The next hour here on NEW DAY, we are going to speak for the Democratic candidate from Ohio 12th, Danny O'Connor, again, trailing by about 1,700 votes right now. Whatever happens today, he will continue to be a candidate because he has to run again.

CAMEROTA: I know that, they're doing this all over again in three months.

BERMAN: It's like dry run.

CAMEROTA: Right. Well, I'm glad we get a dry run for this. There were other key primary races to tell you about all also. President Trump played a factor in this. So, we will break it all down and what it means for the midterms.


[06:15:44] CAMEROTA: OK. Wake up everyone because while you were sleeping the political sand shifted were some people are still stocking quick sand. So we're breaking down all of the primary and special election result for you.

We just spoke with DNC Chair, Tom Perez. And he had own interpretation of what happened in that special election in Ohio. But all of this at this hour is still too close to call. So let's discuss with CNN Senior Political Analysts Ron Brownstein and John Avlon and CNN Political Commentator Errol Louis.

Ron Brownstein, you are a professional Tea Leaf reader.


CAMEROTA: You have been looking at Ohio 12th for weeks. How do you interpret a too close to call result at this hour?

BROWNSTEIN: Well, first of all, isn't quite Christmas in July but election results in August are close. That's great.

BERMAN: You got issues Ron Brownstein.

BROWNSTEIN: Look, I feel as the Ohio 12th took a big sharpie and underlined the most traumatic trends that we've seen in all of the major elections as Trump was elected, even in Trump's election itself. We saw the continued movement as John was talking about of these white collar suburbs toward the Democrats.

Franklin County which is affluent, well education diverse, Barrack Obama won it by three points in 2012. Hillary Clinton won it by 18 in 2016. And then Danny O'Connor won it by 30 last night, Delaware County.

Again, it won from 23 points of Republican in 2012 to 16 in 2016 and only eight last night, although that turned out to be enough to make the difference. And that is what we have seen really everywhere, Virginia, Alabama, the suburbs of Pittsburgh with Conor Lamb. On the other hand, we saw that Republicans maintain the elevated margins that Donald Trump achieved in the rural and small town part of district. And that's important because Trump run much better in those rural and small town parts than Mitt Romney did in 2012.

And we saw Balderson able to maintain that, just as we saw Ed Gillespie able to maintain those kind of advantages. In Virginia, if you added it all up, I think still leaves Democrats on tract to be the favorite to win the House by maximizing their games in the suburban white collar areas around the major metros.

But it shows they have relatively margin -- relatively tight margin for error if they can't put into play a little more of the kind of rural terrain that although it didn't turn out in great numbers still lean very heavily towards the Republicans last time.

BERMAN: -- the DNC Chair, Tom Perez on. He was clearly energized this morning toward getting a lot of flock for pressing in. But he's right that there is 68 races that are --

CAMEROTA: Right. You listen to the statement.

BERMAN: Because I think it's interesting. People are watching. People care about the--

CAMEROTA: I agree. I like that. I like the people watching.

BERMAN: I think Democrats want to grasp on to hope. And this morning they have a reason to be hopeful. However, they didn't get the clear win there. But the fact is Errol that there is 68 districts up for grabs, 68 and that's David Letterman of Cooker port (ph) looking at this that are less Republican than Ohio to have 119 less Republican than Pennsylvania 18 which did flip a couple months ago.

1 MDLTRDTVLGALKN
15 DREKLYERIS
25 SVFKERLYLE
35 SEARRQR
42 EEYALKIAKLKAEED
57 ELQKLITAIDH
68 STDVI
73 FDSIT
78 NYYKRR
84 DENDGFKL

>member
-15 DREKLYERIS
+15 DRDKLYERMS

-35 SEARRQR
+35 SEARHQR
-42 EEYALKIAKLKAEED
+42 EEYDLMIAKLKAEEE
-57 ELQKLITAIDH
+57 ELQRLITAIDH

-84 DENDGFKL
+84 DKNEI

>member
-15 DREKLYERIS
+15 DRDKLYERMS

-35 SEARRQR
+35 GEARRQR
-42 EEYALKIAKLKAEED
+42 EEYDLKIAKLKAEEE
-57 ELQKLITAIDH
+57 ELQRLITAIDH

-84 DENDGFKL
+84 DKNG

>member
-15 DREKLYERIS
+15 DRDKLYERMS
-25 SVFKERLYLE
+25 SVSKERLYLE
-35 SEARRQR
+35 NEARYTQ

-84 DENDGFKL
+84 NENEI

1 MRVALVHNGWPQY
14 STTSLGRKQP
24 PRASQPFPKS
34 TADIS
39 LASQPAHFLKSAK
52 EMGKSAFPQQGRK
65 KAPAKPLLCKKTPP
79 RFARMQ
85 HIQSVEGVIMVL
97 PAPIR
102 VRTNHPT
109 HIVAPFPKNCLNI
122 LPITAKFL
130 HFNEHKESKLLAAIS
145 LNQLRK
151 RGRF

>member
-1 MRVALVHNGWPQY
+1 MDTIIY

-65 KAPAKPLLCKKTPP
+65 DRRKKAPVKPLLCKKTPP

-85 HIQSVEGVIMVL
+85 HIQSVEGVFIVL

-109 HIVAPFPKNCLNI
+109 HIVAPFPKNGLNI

ERROL LOUIS, CNN POLITICAL COMMENTATOR: That's right. Look, these are good signs for Democrats. It's a road map. It's not a guarantee. But it shows you what you can do. You personally, you got a raise a bunch of money. You got a really get out there and get organizing, get all of your factions in line and get out there.

You know, one thing we're keeping in mind, there was a green candidate out there that it helped take away some of the votes that presumably might have gone to the Democrats. Green, you know, there are people who are really green party. They really don't like the Democrats at all.

There are others though where they just kind of Liberal Democrat who are so disaffected. They don't want to be part of the party organization. So in district after district, they're going to have to sort of analyze and see is this the kind of roadmap we can follow because if you want to get within one point of a victory in half of those 60 districts, the Democrats would be well on their way to take --

BERMAN: That's right. JOHN AVLON, CNN SENIOR POLITICAL ANALYST: And the Green Party candidate got around 1,100 votes outstanding. Keep in mind, we've got 8,500 ballots still outstanding in this district. It's one of the reasons that it's not being officially called. But look, I think that, you know, Democrats are trying to look at the silver lining here.

They can point to the fact that the former Republican rep won the district by 37 points when Trump won it by 11 just in 2016. So this may be a moral victory. The problem is in politics second place gets you oblivion not second a -- silver medal.

But there are trends they can look to. As Ron Brownstein pointed out, Republicans are in retreat in key suburban swing districts. That is a good trend for Democrats. But still a win is a win and Republicans nominated a candidate who was not crazy far right who is a better fit for the district almost in the Kasich mold. And that prove to be a compelling formulation for keys special election.

[06:20:15] CAMEROTA: Go ahead Ron.

BROWNSTEIN: Although, John, I was going to say, even he, and I think this is revealing, we talked about this before. Even he moved sharply toward Trump on immigration. And he talked about building the wall. He talked about working with Trump on deporting illegals.